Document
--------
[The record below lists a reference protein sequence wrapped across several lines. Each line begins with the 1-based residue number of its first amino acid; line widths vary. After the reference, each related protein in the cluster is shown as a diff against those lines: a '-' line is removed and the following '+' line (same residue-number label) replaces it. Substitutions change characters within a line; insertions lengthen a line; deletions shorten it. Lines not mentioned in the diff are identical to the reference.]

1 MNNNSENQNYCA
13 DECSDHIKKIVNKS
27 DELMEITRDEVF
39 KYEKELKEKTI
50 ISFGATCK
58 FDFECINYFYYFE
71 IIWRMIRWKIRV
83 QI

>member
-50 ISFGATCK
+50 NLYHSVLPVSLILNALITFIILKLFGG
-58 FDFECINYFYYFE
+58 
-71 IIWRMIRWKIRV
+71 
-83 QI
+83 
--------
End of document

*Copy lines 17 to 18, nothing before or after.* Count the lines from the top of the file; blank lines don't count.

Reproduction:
-83 QI
+83 